New Rules For Commercial Drones Could Expand Local Opportunities

By Philip A. Vanno
Observer-Dispatch, Utica, N.Y.

WWR Article Summary (tl;dr) Remote-controlled flying drones are growing in popularity. And now, thanks to changes in commercial drone law, we could see them being used for even more services, like product delivery.

Observer-Dispatch, Utica, N.Y.

If you never thought you’d live to see the day when an order of chicken riggies could be delivered to your doorstep by a remote-controlled flying drone, you could be in for a surprise.

Changes to a Federal Aviation Administration law that went into effect at the end of August have eased restrictions on the commercial use of small unmanned aircraft and could be altering the way local businesses and agencies utilize them.

Previously, operators had to apply for special waivers from the FAA to use drones for business, which could — depending on the situation — be a time-consuming and expensive process.

Commercial operators also no longer will be required to obtain a pilot license, but will have to pass a written test.

“The current FAA scheme requires commercial drone operators to spend months waiting for an exemption and to employ a pilot with a manned aircraft license from the FAA,” a spokesperson for worldwide commercial drone maker DJI said in a statement.

“Those high barriers to entry have prevented many companies from exploring the benefits of drones in their industry, and have been a source of frustration for business owners for years.”

While they still need to apply for waivers if they want to fly drones at night, higher than 400 feet or in other specific situations, the rule changes will allow the unmanned aerial vehicles to more easily be used for an aerial perspective on things such as construction, surveying, agriculture, firefighting, search and rescue, conservation, academic research, film and video production.

The FAA estimates that the new rules could generate more than $82 billion for the U.S. economy and create more than 100,000 new jobs over the next 10 years.

While the sight of tomato pies flying over Utica might still be a distant hope, the changes are paving the way for the creation and expansion of more subtle, drone-based local businesses.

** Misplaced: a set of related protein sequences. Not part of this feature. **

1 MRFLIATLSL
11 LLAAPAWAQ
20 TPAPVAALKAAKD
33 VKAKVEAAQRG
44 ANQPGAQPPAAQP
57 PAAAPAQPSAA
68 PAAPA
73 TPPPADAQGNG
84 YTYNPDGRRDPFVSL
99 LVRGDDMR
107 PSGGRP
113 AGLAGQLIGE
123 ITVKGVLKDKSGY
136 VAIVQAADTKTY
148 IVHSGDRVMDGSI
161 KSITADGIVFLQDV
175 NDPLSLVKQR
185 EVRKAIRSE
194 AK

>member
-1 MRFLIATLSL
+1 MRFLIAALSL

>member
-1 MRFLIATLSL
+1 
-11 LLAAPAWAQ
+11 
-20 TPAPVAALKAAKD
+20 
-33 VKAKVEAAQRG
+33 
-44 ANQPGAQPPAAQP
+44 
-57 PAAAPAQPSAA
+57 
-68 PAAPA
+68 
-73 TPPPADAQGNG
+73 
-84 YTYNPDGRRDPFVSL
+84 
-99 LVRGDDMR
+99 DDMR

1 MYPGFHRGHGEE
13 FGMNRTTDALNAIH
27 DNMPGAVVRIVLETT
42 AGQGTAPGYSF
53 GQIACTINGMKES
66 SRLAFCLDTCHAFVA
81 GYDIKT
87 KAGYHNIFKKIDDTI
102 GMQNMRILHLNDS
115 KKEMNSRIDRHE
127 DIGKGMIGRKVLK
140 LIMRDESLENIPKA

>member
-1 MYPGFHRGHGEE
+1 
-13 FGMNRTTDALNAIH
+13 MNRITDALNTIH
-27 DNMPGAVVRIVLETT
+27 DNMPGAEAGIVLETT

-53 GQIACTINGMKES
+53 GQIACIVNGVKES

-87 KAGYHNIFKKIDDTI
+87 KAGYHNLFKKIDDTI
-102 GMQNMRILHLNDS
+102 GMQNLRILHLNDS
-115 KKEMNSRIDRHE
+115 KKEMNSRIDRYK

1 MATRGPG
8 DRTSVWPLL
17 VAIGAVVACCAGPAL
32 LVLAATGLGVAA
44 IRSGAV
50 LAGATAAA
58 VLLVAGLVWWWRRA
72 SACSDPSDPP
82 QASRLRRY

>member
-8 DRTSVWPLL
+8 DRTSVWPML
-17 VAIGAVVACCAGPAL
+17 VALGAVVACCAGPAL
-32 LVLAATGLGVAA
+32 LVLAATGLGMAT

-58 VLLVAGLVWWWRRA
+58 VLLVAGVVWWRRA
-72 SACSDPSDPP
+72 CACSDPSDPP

Rick Leaf Jr. launched his Ilion-based business — Sky High Photography — about a month ago in hopes of capturing the relatively untapped local market of using drones for aerial photos and video.

The 33-year-old said it took him about four years and $2,500 to get himself prepared to start the business, and while he welcomes the new law change, he suggests that eager entrepreneurs be patient.

“It’s not that hard to go out and start a drone business. You can do that pretty quickly if you want,” said Leaf, who uses his drone to capture everything from music festivals to large rural properties for real estate agencies. “For me, learning to fly and putting together the best footage was what took the most time. You need to be really comfortable using it effectively.”

In addition to business, the commercial drone law change also is expected to have an impact on certain functions of county government through use of drones whether it be under Part 107 of the FAA law or by use of a certificate waiver of authorization.

“This is particularly important given that this would allow operations during an actual emergency with reduced time required to get an UAS airborne to assist in the disaster/recovery efforts as needed,” said Russell Stark, commissioner of the Oneida County Department of Aviation.

In whatever future form commercial drone use takes locally, Bob Paine, co-founder of CNY Drones, a group that promotes the STEM-based use of drones throughout the area, said safety must be observed above all.

“There are so many things out there right now on drones and unmanned aircraft that it can be overwhelming,” said Paine, whose group will be hosting an event called Drone Informational Day on Oct. 1 at Griffiss International Airport to answer such questions. “There is huge potential on all levels, but everyone needs to know what the rules and regulations are so we can ensure the skies in our community remain safe.”

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